Working for Women: A Strategy for Gender Equality

Ambitious but concerns remain

On 7 March Katy Gallagher, Minister for Women launched Working for Women: A Strategy for Gender Equality at the National Press Club

The Strategy is ambitious and welcome. It envisages ‘an Australia where people are safe, treated with respect, have choices and have access to resources and equal outcomes no matter their gender’.

Working for Women is designed to drive the Federal Government’s gender equality policy formation, programs and initiatives and budgetary decisions through to 2034.

WEL and other feminist advocacy organisations will use the Strategy to evaluate the Government’s progress against our policy platform.

WEL has some concerns and questions which we will pursue with the Minister.

Accessibility to community use

Working for women is a long document which uses corporate and policy language. This may make it difficult to read and interpret - especially for people unaccustomed to policy analysis and interpretation.

There are no ‘vehicles’ (other than good will) to drive the Strategy’s emphasis on change at the community level even though it promotes the idea that ‘Every institution, organisation, community and individual has a role to play.’ 

In addition to current and future government actions, each priority includes a section suggesting ‘what others can do’.  Commendable references to the ‘collective action of individuals, families, communities, workplaces and institutions’ lack specific agency. The education system is barely mentioned.


The five priorities for action and change in the areas of violence, care, economic equality and security, health and leadership/representation omit other pressing challenges for women.

These include: the gendered dynamics of climate catastrophe; the need to encode women’s rights beyond a reliance on sex and anti-discrimination discrimination legislation; the inadequacy of the Social Security payments system to combat poverty- especially women’s poverty- and embedded gender biases in key government provisions and services, such as the social security payments system itself, Medicare and the NDIS.

‘Women’s Voices’

While the Strategy proposes to access ‘women’s voices’ during the implementation phases, it is unclear how the Government will tap into these beyond an annual survey.

The Women’s Alliances are only mentioned as contributing to the development of the Strategy. They remain seriously underfunded and WEL understands the 2024 Budget will not increase their funding.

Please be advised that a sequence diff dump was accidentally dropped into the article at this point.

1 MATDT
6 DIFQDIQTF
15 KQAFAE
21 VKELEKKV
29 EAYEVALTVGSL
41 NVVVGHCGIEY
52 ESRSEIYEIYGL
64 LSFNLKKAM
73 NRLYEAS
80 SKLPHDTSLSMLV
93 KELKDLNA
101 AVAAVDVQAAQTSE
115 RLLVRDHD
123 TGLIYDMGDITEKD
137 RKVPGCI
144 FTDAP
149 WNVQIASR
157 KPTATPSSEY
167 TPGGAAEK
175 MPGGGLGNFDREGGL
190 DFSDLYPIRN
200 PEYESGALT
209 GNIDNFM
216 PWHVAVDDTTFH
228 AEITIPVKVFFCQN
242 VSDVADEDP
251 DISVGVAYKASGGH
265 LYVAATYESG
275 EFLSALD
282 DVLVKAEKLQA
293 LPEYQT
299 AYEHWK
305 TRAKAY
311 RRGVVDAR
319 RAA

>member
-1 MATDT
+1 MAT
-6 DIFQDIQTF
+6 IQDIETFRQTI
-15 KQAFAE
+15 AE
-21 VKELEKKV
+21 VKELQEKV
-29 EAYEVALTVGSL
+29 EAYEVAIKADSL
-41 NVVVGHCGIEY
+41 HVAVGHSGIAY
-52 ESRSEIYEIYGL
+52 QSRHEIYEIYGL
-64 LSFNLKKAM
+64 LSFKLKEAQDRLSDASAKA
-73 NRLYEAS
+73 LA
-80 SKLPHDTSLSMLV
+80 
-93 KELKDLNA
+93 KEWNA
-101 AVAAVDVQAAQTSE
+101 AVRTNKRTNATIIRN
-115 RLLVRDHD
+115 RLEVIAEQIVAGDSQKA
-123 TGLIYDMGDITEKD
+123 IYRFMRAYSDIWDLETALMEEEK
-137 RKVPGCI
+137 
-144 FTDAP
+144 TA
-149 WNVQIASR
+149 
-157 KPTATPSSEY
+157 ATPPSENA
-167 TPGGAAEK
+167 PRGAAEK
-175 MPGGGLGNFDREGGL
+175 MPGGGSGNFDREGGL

Intersectional voices

A strength of the Strategy is the explicit links with Wihi Yani U Thangani (Women’s Voices) Institute and the Change Agenda for First Nations Gender Justice. 

There is limited acknowledgement of the intersectional dimensions of women’s experiences and the challenges in accessing marginalised ‘voices’ from women with disabilities, LGBTQI+ women, women with diverse cultural and linguistic experiences, including refugee, migrant and recently arrived communities and working women living in poverty with insecure lives.

Independent oversight

WEL had anticipated that a new independent committee would replace the Women’s Economic Equality Taskforce, following delivery of their final report and the Minister’s announcement of Working for Women.

The Government (through the Minister) will oversee implementation of the Strategy.

It would be preferable to have an independent body to assist in monitoring implementation and provide ongoing advice during the implementation period.

States and territories?

There is no role for the states and territories in delivering the Strategy.

Since state delivered services, state institutions, state based legislation and regulations shape women’s experiences across each of the five priority areas, this is a puzzling and worrying absence. Especially so when other national plans, such as the Plan to Eliminate Violence against Women, have detailed state and territory implementation strategies.

Women's Electoral Lobby Au


Women's Electoral Lobby is a national, independent, non-party political, feminist lobby group working to ensure the rights of Australian women are protected.